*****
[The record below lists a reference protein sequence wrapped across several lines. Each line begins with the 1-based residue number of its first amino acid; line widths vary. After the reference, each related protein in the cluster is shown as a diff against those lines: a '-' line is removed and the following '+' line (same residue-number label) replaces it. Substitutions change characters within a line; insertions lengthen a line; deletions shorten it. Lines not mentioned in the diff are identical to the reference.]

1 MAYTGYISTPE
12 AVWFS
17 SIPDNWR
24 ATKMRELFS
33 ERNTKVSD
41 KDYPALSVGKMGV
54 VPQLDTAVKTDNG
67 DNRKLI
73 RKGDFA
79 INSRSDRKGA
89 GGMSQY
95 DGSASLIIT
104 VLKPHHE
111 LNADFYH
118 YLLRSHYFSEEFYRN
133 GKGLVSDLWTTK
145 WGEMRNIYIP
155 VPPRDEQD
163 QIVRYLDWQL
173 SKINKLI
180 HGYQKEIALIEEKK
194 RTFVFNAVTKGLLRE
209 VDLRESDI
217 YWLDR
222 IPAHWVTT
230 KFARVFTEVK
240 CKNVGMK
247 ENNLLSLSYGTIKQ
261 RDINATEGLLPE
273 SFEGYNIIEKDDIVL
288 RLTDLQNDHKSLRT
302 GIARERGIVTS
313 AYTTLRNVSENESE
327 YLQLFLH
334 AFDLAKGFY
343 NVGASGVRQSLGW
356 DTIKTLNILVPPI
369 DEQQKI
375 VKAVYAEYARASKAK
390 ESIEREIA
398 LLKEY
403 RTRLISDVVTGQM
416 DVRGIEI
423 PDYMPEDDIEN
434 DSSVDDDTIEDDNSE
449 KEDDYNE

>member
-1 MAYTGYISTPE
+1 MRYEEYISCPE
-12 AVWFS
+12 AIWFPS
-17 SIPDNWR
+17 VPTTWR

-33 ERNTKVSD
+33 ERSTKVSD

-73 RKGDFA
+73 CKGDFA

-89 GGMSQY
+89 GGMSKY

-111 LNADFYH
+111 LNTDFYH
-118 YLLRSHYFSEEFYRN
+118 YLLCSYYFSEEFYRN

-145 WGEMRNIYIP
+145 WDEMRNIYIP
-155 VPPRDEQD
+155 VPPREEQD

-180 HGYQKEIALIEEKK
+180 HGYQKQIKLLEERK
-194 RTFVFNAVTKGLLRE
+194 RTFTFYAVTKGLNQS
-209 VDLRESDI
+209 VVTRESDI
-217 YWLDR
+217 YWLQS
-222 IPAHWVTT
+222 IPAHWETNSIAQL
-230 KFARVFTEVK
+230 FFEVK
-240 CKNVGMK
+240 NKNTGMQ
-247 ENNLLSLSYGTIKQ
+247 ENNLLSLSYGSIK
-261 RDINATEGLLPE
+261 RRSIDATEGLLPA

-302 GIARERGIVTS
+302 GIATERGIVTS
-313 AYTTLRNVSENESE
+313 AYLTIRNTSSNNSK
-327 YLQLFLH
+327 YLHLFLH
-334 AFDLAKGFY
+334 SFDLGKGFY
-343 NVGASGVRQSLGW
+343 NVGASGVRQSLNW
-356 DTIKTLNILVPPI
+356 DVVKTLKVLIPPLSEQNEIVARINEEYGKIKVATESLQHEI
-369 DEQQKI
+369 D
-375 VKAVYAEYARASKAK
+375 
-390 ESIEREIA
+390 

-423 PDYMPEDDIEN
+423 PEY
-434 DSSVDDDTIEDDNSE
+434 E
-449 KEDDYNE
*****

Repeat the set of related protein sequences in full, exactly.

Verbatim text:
[The record below lists a reference protein sequence wrapped across several lines. Each line begins with the 1-based residue number of its first amino acid; line widths vary. After the reference, each related protein in the cluster is shown as a diff against those lines: a '-' line is removed and the following '+' line (same residue-number label) replaces it. Substitutions change characters within a line; insertions lengthen a line; deletions shorten it. Lines not mentioned in the diff are identical to the reference.]

1 MAYTGYISTPE
12 AVWFS
17 SIPDNWR
24 ATKMRELFS
33 ERNTKVSD
41 KDYPALSVGKMGV
54 VPQLDTAVKTDNG
67 DNRKLI
73 RKGDFA
79 INSRSDRKGA
89 GGMSQY
95 DGSASLIIT
104 VLKPHHE
111 LNADFYH
118 YLLRSHYFSEEFYRN
133 GKGLVSDLWTTK
145 WGEMRNIYIP
155 VPPRDEQD
163 QIVRYLDWQL
173 SKINKLI
180 HGYQKEIALIEEKK
194 RTFVFNAVTKGLLRE
209 VDLRESDI
217 YWLDR
222 IPAHWVTT
230 KFARVFTEVK
240 CKNVGMK
247 ENNLLSLSYGTIKQ
261 RDINATEGLLPE
273 SFEGYNIIEKDDIVL
288 RLTDLQNDHKSLRT
302 GIARERGIVTS
313 AYTTLRNVSENESE
327 YLQLFLH
334 AFDLAKGFY
343 NVGASGVRQSLGW
356 DTIKTLNILVPPI
369 DEQQKI
375 VKAVYAEYARASKAK
390 ESIEREIA
398 LLKEY
403 RTRLISDVVTGQM
416 DVRGIEI
423 PDYMPEDDIEN
434 DSSVDDDTIEDDNSE
449 KEDDYNE

>member
-1 MAYTGYISTPE
+1 MRYEEYISCPE
-12 AVWFS
+12 AIWFPS
-17 SIPDNWR
+17 VPTTWR

-33 ERNTKVSD
+33 ERSTKVSD

-73 RKGDFA
+73 CKGDFA

-89 GGMSQY
+89 GGMSKY

-111 LNADFYH
+111 LNTDFYH
-118 YLLRSHYFSEEFYRN
+118 YLLCSYYFSEEFYRN

-145 WGEMRNIYIP
+145 WDEMRNIYIP
-155 VPPRDEQD
+155 VPPREEQD

-180 HGYQKEIALIEEKK
+180 HGYQKQIKLLEERK
-194 RTFVFNAVTKGLLRE
+194 RTFTFYAVTKGLNQS
-209 VDLRESDI
+209 VVTRESDI
-217 YWLDR
+217 YWLQS
-222 IPAHWVTT
+222 IPAHWETNSIAQL
-230 KFARVFTEVK
+230 FFEVK
-240 CKNVGMK
+240 NKNTGMQ
-247 ENNLLSLSYGTIKQ
+247 ENNLLSLSYGSIK
-261 RDINATEGLLPE
+261 RRSIDATEGLLPA

-302 GIARERGIVTS
+302 GIATERGIVTS
-313 AYTTLRNVSENESE
+313 AYLTIRNTSSNNSK
-327 YLQLFLH
+327 YLHLFLH
-334 AFDLAKGFY
+334 SFDLGKGFY
-343 NVGASGVRQSLGW
+343 NVGASGVRQSLNW
-356 DTIKTLNILVPPI
+356 DVVKTLKVLIPPLSEQNEIVARINEEYGKIKVATESLQHEI
-369 DEQQKI
+369 D
-375 VKAVYAEYARASKAK
+375 
-390 ESIEREIA
+390 

-423 PDYMPEDDIEN
+423 PEY
-434 DSSVDDDTIEDDNSE
+434 E
-449 KEDDYNE